In the end, it wasn't the cyber Armageddon that it seemed to be at first glance.
What has been described as the largest ever ransomware attack--a cybercriminal scheme that locks up computer files until victims pay a ransom--holds the paradoxical distinction of being both an outrageous success (in terms of its blast radius) as well as an abject failure (in terms of its haul). The malicious software spread so far and wide, jammed up so many IT networks and generated so much panic and mayhem that the wrongdoers effectively undid themselves. Consider the burglary bungled.
On May 12, the world awoke to the beginnings of hundreds of thousands of old Microsoft Windows-based computers' seizing up as they succumbed to a virulent strain of malicious software, appropriately dubbed WannaCry. Within hours, the digital pandemic circled the globe like the Spanish flu, infecting machines running outdated operating systems in some 150 countries, spreading across numerous homes and corporate networks. The attack, which relied on powerful tools believed to have been developed by the NSA and leaked online in April by a group of hackers known as the Shadow Brokers, wormed its way through businesses, hospitals and governments, all of which found themselves suddenly locked out of their own systems.
Researchers detected the wave quickly, and it wasn't long before they picked up on the criminals' self-defeating mistakes. The attackers failed to assign each victim a separate Bitcoin wallet, researchers noted, a critical error that meant they would not be able to easily track ransom payments. They neglected to automate the money collection in a way that would scale. And then there was the matter of the kill switch.
No one is quite certain why the attackers coded a self-destruct button into their software, yet that's precisely what they did. Marcus Hutchins, a 22-year-old security researcher based in England who goes by the moniker MalwareTech, stumbled on the power plug largely by accident. After taking lunch on that Friday afternoon, he inspected the malware and noticed a specific web address encoded within. Curious, he registered the domain for less than $11. This simple act sinkholed the malware, killing the virus' ability to propagate and buying time for organizations to upgrade their software and deploy protections.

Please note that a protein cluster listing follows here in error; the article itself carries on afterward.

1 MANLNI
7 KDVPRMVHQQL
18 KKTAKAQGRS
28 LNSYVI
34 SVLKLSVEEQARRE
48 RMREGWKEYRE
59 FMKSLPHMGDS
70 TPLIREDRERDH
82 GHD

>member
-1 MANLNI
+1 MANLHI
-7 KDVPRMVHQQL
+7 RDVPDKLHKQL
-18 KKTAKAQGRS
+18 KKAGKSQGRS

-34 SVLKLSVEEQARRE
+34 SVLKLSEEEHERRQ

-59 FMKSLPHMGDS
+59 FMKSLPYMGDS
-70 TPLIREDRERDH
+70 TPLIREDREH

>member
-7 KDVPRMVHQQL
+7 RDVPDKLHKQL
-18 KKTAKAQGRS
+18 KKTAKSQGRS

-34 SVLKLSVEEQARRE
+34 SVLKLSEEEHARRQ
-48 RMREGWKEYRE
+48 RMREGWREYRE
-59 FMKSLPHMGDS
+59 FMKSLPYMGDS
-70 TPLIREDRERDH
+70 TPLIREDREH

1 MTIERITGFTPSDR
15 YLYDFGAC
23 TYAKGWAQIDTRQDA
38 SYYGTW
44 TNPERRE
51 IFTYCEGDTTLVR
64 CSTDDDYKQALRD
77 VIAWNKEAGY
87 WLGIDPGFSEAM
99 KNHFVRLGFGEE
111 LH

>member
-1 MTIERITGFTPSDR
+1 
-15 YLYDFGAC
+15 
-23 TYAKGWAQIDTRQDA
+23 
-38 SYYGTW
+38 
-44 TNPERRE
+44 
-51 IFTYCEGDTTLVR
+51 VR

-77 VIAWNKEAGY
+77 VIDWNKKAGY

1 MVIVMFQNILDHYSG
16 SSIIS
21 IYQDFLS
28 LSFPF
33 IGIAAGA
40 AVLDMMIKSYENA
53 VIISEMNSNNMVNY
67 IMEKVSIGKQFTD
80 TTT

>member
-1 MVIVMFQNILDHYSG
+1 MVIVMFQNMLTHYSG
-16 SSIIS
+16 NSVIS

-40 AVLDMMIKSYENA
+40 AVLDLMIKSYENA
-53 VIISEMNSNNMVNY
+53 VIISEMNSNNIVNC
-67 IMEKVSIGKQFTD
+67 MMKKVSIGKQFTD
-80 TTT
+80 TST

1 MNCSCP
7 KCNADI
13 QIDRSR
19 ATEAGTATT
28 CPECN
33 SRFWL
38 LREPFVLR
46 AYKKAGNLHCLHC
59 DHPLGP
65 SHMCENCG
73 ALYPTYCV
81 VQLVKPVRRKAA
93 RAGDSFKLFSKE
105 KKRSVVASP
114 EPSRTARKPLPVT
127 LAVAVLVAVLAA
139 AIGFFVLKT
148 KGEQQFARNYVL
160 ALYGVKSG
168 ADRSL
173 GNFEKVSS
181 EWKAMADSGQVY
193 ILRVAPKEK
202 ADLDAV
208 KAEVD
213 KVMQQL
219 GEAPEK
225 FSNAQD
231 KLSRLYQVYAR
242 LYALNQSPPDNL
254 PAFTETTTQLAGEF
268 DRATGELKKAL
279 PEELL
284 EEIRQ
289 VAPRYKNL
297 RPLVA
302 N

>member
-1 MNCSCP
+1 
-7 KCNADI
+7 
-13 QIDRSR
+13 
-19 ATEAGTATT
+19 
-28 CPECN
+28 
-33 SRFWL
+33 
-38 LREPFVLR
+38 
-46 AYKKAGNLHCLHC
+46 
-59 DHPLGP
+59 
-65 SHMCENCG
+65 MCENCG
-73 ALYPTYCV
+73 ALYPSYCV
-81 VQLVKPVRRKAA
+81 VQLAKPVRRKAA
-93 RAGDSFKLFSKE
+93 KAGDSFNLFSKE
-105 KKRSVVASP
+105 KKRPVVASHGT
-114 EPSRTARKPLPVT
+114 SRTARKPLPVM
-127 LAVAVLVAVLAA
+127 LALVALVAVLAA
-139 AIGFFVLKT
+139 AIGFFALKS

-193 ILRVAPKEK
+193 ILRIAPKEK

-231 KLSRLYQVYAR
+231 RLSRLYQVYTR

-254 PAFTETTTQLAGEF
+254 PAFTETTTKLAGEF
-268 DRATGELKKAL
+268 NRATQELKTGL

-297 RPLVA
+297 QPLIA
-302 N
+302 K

The attackers "had a Ferrari engine from the NSA, basically, and they put it in a Ford Focus' body, which they got from some ransomware kit," says Ryan Kalember, a cybersecurity strategist at Proofpoint. Despite the campaign's prevalence, in total it has netted a measly $80,000. Compare that with the estimated $60 million annually raked in by the Angler ransomware campaign in years past.
Still, the attack caused serious damage and downtime for those affected. In response, Brad Smith, Microsoft's president and chief legal officer, said the company shouldered "first responsibility." Microsoft took the unusual step of providing an update for unsupported operating systems, like Windows XP, even though it had retired them years ago. Smith then took a swat at the government, criticizing its supposed habit of "stockpiling" vulnerabilities in tech companies' code for surveillance purposes. He compared recent leaks of this information to the military's "having some of its Tomahawk missiles stolen."
Russian President Vladimir Putin piled on, noting that Microsoft identified the NSA as the source of the hacking tools. He added, "Russia has absolutely nothing to do with this."
Researchers are now chasing down possible leads to find out who was behind the attack. One theory points to North Korea, though the evidence for this was tenuous at press time.
A few days after WannaCry came to light, the Shadow Brokers posted a message online stating that the group would begin a monthly data-dump service, selling access to top-notch exploits to those willing to pay. "More details in June," the group said in a blog post. The promise presages doom to come.